The first year of the pandemic – when universities scrapped exams in favour of other forms of assessment – coincided with the narrowest ethnicity awarding gap since 2005, Advance HE analysis has revealed.
Universities suspended in-person examinations during the pandemic, opting in many cases for alternative assessments, like coursework or open-book tests. Some introduced so-called no detriment policies to ensure that tests sat after the disrupted spring term could not negatively affect grades.
Panagiota Sotiropoulou, a researcher for Advance HE, said it was unclear if this trend would persist. “The decrease in the white-black, Asian and minority ethnic awarding gap possibly reflects the greater (and, as some would claim, fairer and more flexible) use of results from coursework and continuous exams to determine qualification awards [and] as a result of the ‘no detriment’ policies adopted by many UK HEIs”, she said.
Advance HE has monitored the white-black, Asian and minority ethnic awarding gap since 2005, which fell 3.4 percentage points between 2018/19 and 2019/20 compared to an average fall of 0.3 percentage points in previous years.
The difference in proportions of white and black, Asian and minority ethnic students awarded a first- or upper second-class honours degree was 9.9 percentage points.
The gap was starkest among the numbers that gained firsts: 38.9% of white graduates and 28.6% of black, Asian and minority ethnic graduates left university with the highest standard of degree, a gap of 10.2 percentage points.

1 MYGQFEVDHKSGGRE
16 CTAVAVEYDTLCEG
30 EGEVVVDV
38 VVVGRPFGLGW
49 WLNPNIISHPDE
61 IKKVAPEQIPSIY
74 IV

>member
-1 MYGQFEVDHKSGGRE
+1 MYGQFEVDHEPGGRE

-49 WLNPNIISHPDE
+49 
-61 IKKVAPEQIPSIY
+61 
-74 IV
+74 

Overall, the awarding gap was starkest between white and black graduates – and smallest between white and Chinese and Asian Indian graduates. The difference was biggest between part-time students and those on arts and humanities subjects.
The gap was “non-existent or very small” at three universities – but was around 20 percentage points at 16 institutions. Smaller institutions – and those with a large intake of black, Asian and minority ethnic students – tended to have the biggest awarding gaps and universities in the Russell Group tended to have the smallest.
A much higher proportion of graduates across the UK received first-class or upper second-class honours degrees in the first year of the pandemic. More than a third of first degrees (35%) were first-class honours – compared to 28% in 2018/19. The Office for Students (OfS) argued no-detriment policies led to this grade inflation. Universities UK argued the causes of this increase were multi-faceted, that other factors could be at work, “most notably the dramatic changes to teaching, learning and assessment”.
Jonathan Neves, Advance HE head of business intelligence and surveys, described the report as “some of the most comprehensive analysis conducted to date” on the issue of awarding gaps. The figures put “beyond reasonable doubt that a clear awarding gap, particularly in terms of awarding first-class degrees, remains even after controlling for a range of demographic and institutional differences”.
The OfS wants universities to eliminate the unexplained gap in degree outcomes between white and black students by 2024-25 and for any remaining gap to be entirely eradicated by the start of the next decade.